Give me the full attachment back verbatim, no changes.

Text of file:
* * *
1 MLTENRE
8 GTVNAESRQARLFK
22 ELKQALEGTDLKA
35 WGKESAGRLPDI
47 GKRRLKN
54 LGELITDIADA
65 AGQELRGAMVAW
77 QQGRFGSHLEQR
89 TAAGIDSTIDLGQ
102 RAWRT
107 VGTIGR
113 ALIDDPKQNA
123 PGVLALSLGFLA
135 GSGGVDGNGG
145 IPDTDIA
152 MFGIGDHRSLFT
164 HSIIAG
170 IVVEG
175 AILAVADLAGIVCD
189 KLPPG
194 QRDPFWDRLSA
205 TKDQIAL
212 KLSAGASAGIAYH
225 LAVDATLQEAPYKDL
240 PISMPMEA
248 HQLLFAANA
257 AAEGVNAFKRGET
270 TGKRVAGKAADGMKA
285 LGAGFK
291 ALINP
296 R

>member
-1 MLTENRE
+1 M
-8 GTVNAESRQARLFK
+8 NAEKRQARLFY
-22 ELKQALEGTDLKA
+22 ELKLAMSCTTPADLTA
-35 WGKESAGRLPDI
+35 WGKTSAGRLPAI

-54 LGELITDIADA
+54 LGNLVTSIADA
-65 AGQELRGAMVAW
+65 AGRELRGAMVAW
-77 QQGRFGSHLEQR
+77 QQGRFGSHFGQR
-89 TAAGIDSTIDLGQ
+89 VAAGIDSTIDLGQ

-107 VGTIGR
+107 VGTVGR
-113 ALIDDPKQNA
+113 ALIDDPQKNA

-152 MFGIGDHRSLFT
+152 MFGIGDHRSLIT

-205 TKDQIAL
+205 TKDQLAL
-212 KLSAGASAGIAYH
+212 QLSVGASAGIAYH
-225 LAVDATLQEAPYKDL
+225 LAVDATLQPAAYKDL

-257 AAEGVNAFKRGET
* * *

1 MLTENRE
8 GTVNAESRQARLFK
22 ELKQALEGTDLKA
35 WGKESAGRLPDI
47 GKRRLKN
54 LGELITDIADA
65 AGQELRGAMVAW
77 QQGRFGSHLEQR
89 TAAGIDSTIDLGQ
102 RAWRT
107 VGTIGR
113 ALIDDPKQNA
123 PGVLALSLGFLA
135 GSGGVDGNGG
145 IPDTDIA
152 MFGIGDHRSLFT
164 HSIIAG
170 IVVEG
175 AILAVADLAGIVCD
189 KLPPG
194 QRDPFWDRLSA
205 TKDQIAL
212 KLSAGASAGIAYH
225 LAVDATLQEAPYKDL
240 PISMPMEA
248 HQLLFAANA
257 AAEGVNAFKRGET
270 TGKRVAGKAADGMKA
285 LGAGFK
291 ALINP
296 R

>member
-1 MLTENRE
+1 M
-8 GTVNAESRQARLFK
+8 NAEKRQARLFY
-22 ELKQALEGTDLKA
+22 ELKLAMSCTTPADLTA
-35 WGKESAGRLPDI
+35 WGKTSAGRLPAI

-54 LGELITDIADA
+54 LGNLVTSIADA
-65 AGQELRGAMVAW
+65 AGRELRGAMVAW
-77 QQGRFGSHLEQR
+77 QQGRFGSHFGQR
-89 TAAGIDSTIDLGQ
+89 VAAGIDSTIDLGQ

-107 VGTIGR
+107 VGTVGR
-113 ALIDDPKQNA
+113 ALIDDPQKNA

-152 MFGIGDHRSLFT
+152 MFGIGDHRSLIT

-205 TKDQIAL
+205 TKDQLAL
-212 KLSAGASAGIAYH
+212 QLSVGASAGIAYH
-225 LAVDATLQEAPYKDL
+225 LAVDATLQPAAYKDL

-257 AAEGVNAFKRGET